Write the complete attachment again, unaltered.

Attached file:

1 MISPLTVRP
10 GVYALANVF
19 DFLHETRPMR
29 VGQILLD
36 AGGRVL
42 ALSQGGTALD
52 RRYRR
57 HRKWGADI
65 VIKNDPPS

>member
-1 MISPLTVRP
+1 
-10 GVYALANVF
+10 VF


1 MISPLTVRP
10 GVYALANVF
19 DFLHETRPMR
29 VGQILLD
36 AGGRVL
42 ALSQGGTALD
52 RRYRR
57 HRKWGADI
65 VIKNDPPS

>member
-1 MISPLTVRP
+1 
-10 GVYALANVF
+10 VF